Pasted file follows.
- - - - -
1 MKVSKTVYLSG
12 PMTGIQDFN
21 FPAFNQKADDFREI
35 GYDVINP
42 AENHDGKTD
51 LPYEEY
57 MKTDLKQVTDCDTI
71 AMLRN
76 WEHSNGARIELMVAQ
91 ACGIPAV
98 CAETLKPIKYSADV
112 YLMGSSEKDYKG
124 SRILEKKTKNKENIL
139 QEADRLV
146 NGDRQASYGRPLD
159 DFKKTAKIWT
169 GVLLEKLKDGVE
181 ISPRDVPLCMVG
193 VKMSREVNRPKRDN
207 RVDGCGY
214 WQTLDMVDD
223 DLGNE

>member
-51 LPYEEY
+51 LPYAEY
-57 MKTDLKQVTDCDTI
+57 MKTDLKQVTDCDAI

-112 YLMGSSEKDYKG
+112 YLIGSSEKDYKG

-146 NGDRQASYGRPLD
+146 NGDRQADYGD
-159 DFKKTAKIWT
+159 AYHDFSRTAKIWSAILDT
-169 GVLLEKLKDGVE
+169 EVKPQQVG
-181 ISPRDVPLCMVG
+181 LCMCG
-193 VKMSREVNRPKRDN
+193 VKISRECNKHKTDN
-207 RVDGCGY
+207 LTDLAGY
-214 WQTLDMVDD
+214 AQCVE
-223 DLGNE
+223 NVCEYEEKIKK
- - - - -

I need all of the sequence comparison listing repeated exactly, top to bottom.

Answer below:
1 MKVSKTVYLSG
12 PMTGIQDFN
21 FPAFNQKADDFREI
35 GYDVINP
42 AENHDGKTD
51 LPYEEY
57 MKTDLKQVTDCDTI
71 AMLRN
76 WEHSNGARIELMVAQ
91 ACGIPAV
98 CAETLKPIKYSADV
112 YLMGSSEKDYKG
124 SRILEKKTKNKENIL
139 QEADRLV
146 NGDRQASYGRPLD
159 DFKKTAKIWT
169 GVLLEKLKDGVE
181 ISPRDVPLCMVG
193 VKMSREVNRPKRDN
207 RVDGCGY
214 WQTLDMVDD
223 DLGNE

>member
-51 LPYEEY
+51 LPYAEY
-57 MKTDLKQVTDCDTI
+57 MKTDLKQVTDCDAI

-112 YLMGSSEKDYKG
+112 YLIGSSEKDYKG

-146 NGDRQASYGRPLD
+146 NGDRQADYGD
-159 DFKKTAKIWT
+159 AYHDFSRTAKIWSAILDT
-169 GVLLEKLKDGVE
+169 EVKPQQVG
-181 ISPRDVPLCMVG
+181 LCMCG
-193 VKMSREVNRPKRDN
+193 VKISRECNKHKTDN
-207 RVDGCGY
+207 LTDLAGY
-214 WQTLDMVDD
+214 AQCVE
-223 DLGNE
+223 NVCEYEEKIKK